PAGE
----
That’s the spirit! Finnish gin hits top of the world.

Five intrepid young men decided to throw caution to the wind and start distilling gin from an underrated Finnish staple, the rye.

Even the most matter-of-factly description of rye will read like a sad but poetic account of what life is like in Finland: it thrives in poor soils and happily withstands cold, even survives snow cover. It’s easy to process with primitive tools, and because you can sow the seeds in the autumn, even a short-lived summer will manage to ripen the grains next year.

Kalle Valkonen is the head distiller of Kyro. He reveals that the idea to set up a distillery was, as are indeed many people in Finland, conceived in a sauna.

– Rye does seem like the quintessentially Finnish raw material, agrees Kalle Valkonen, the head distiller of Kyro distilling company. – Surprisingly, nobody was making proper booze out of it.

The newly-found company started to use rye first to make whiskey, and now gin. Their Napue gin was recently selected best in the world in the gin & tonic category of the International Wine and Spirit Competition – after a blind-tasting marathon by experts from all over the world.

The rye gin acquires its character from no less than 16 other botanicals.

– There are the usual suspects like juniper and coriander, but some of the most important ingredients are foraged from around the distillery, Kalle explains. Indeed, sea-buckthorn, meadowsweet, cranberry and birch leaves confer to the gin a uniquely subarctic touch. Although rich, the aromatic profile is intensely pure, as you would expect from something that grows painstakingly slowly in a climate widely considered too chilly for intelligent life.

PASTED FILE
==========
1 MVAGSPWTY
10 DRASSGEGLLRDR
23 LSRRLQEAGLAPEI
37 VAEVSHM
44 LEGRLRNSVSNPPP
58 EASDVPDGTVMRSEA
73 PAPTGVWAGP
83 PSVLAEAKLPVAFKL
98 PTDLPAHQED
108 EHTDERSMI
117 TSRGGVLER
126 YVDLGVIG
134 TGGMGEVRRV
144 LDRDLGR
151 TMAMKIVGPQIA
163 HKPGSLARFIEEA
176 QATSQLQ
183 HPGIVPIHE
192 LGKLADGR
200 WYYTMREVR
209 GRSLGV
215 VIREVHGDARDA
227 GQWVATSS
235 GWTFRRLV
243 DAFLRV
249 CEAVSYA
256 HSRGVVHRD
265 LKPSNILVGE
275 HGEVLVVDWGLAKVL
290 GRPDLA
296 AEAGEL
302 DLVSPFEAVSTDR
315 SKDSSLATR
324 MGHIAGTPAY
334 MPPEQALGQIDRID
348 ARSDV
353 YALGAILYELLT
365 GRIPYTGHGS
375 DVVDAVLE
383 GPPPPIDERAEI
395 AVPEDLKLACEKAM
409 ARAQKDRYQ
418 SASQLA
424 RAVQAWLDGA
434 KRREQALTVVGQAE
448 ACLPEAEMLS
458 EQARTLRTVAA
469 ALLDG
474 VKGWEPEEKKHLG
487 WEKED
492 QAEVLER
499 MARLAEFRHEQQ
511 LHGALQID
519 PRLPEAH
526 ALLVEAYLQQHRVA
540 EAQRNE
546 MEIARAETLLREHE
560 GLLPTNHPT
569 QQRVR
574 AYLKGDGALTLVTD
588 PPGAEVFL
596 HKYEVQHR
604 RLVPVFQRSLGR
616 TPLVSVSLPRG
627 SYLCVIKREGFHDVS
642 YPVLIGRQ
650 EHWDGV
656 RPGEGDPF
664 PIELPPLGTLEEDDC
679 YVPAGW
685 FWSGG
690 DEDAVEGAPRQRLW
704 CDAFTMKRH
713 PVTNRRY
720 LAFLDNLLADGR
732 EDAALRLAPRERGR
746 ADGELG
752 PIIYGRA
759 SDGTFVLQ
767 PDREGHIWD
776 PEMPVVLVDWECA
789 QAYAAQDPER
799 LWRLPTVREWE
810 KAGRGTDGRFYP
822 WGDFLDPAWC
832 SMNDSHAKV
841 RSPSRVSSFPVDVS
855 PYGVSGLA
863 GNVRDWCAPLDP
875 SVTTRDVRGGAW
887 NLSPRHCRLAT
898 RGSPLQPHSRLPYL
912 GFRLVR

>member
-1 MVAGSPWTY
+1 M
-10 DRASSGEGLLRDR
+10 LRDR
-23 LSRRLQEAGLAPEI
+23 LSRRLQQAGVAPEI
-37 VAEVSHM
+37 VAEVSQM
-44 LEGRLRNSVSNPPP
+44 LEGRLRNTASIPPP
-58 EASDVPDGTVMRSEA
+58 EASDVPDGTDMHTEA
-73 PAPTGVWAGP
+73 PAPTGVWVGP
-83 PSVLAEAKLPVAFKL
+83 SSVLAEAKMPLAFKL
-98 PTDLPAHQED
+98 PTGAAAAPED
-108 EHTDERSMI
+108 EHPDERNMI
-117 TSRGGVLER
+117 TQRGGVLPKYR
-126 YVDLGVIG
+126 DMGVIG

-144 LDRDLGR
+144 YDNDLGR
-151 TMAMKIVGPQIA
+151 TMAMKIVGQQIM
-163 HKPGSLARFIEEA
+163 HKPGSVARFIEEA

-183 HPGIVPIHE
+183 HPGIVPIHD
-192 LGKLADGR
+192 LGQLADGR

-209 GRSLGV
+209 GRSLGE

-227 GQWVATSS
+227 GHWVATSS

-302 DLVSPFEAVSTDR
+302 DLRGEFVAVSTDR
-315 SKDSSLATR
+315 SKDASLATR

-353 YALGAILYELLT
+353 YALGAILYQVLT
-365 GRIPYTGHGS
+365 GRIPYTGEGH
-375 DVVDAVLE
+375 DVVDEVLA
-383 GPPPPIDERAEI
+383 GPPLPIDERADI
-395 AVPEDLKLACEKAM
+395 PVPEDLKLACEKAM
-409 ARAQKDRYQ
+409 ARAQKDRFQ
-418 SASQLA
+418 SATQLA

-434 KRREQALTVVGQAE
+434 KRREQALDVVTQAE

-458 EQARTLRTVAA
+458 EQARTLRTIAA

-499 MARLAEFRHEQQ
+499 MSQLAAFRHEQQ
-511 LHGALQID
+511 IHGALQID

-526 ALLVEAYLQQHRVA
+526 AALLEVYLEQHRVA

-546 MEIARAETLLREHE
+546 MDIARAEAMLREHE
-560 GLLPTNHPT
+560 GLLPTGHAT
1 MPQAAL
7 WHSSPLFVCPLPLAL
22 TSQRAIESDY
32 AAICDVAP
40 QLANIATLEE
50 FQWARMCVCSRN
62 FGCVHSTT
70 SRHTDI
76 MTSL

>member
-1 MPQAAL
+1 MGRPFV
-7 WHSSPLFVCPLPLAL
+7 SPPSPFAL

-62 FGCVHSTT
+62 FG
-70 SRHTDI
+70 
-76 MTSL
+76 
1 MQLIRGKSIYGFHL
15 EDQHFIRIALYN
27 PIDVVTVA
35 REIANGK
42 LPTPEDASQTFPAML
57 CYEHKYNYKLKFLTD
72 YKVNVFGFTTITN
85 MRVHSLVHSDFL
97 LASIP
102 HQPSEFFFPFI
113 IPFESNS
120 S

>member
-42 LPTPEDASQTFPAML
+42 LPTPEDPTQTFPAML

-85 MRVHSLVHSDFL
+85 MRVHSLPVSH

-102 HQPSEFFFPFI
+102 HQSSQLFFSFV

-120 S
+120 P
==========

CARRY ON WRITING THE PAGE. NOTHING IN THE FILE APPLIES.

We just wanted to make the best gin possible.

– Kalle Valkonen, head distiller

Coupled with a dynamic tonic like fever tree, Napue manages to conjure up the very mystery of a boreal forest: a dense whiff of conifer bark and resin, the fresh minerality of rain-sprinkled moss, and the ashy, mushroomy notes of lichen. At our superstitious northern latitudes you’d be forgiven for feeling in it the spirit of the Sha’man.

Although that’s not what Kalle and his four partners set out to create. – We just wanted to make the best gin possible, he says. Mission accomplished, then, for the moment, but I suspect this will not be the last we hear of the company. The distillery lies in the Ostrobothnia region of Finland, famous for its people’s boldness and perseverance. The trait is well reflected in Kalle’s description of what made these young men take on the arduous task of setting up a distillery in the first place.

– We decided to put our money where our mouth is.

Napue GT forest-kimmo-syvari
Napue gin embodies the magic of the Taiga. To recreate the championship-winning conditions, skip the ice, mix one part Napue with only two parts fever tree tonic. – You don’t want to obscure the character of the gin with too much tonic, cautions Kalle. All photos courtesy of Kyro Distillery.